# Determinant of an $n \times n$-matrix [closed]

Can you help me with this $n\times n$ determinant? Can't find what from what i have to substract.. Spent hours of trying...

\begin{vmatrix} 1&\cdots& 1& 1& 4\\ 1 &\cdots&1 & 9& 1 \\ 1 & \cdots &16& 1 &1\\ \vdots & \dots& \vdots&\vdots&\vdots\\ (n+1)^2 &\cdots& 1& 1& 1 \end{vmatrix}

## closed as off-topic by Namaste, Did, Isaac Browne, mathematics2x2life, rtybaseApr 29 '18 at 8:50

This question appears to be off-topic. The users who voted to close gave this specific reason:

• "This question is missing context or other details: Please improve the question by providing additional context, which ideally includes your thoughts on the problem and any attempts you have made to solve it. This information helps others identify where you have difficulties and helps them write answers appropriate to your experience level." – Namaste, Did, Isaac Browne, mathematics2x2life, rtybase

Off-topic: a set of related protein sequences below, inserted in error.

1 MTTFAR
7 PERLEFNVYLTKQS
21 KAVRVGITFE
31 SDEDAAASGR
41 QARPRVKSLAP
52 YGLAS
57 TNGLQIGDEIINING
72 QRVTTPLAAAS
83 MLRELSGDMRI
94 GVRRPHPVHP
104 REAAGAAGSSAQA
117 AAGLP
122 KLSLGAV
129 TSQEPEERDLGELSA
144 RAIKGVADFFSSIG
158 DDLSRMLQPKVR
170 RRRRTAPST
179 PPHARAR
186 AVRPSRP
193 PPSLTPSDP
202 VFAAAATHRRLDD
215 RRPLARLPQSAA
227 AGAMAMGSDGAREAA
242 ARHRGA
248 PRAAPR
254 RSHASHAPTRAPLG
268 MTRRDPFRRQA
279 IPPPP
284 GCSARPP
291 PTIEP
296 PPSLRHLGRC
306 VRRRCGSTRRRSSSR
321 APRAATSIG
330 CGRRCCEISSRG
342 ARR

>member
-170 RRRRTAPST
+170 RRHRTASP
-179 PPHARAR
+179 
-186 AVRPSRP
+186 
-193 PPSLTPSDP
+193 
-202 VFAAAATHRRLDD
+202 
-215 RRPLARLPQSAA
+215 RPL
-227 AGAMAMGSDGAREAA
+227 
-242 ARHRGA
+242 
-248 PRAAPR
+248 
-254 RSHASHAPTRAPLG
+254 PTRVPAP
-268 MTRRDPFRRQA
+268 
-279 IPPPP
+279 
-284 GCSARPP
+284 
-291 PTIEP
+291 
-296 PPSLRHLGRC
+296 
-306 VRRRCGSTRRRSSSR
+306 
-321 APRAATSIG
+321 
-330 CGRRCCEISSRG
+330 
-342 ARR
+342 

If this question can be reworded to fit the rules in the help center, please edit the question.

• – Shaun Dec 11 '17 at 19:41
• You should give an account of what you tried in "hours of trying" and what you discovered. It will help Readers respond in a helpful way, and in the future make your question a more valuable post. – hardmath Dec 11 '17 at 20:11

We can rewrite this matrix as $$\pmatrix{0& \cdots & 0 & 0 & 2^2 - 1\\ 0 & \cdots & 0 & 3^2 - 1 & 0\\ 0 & \cdots & 4^2 - 1 & 0 & 0\\ \vdots & \ddots & \vdots & \vdots & \vdots\\ (n+1)^2 - 1 & \cdots & 0 & 0 & 0} + xx^T$$ where $x = (1,1,\dots,1)^T$. From there, it suffices to apply the matrix determinant lemma.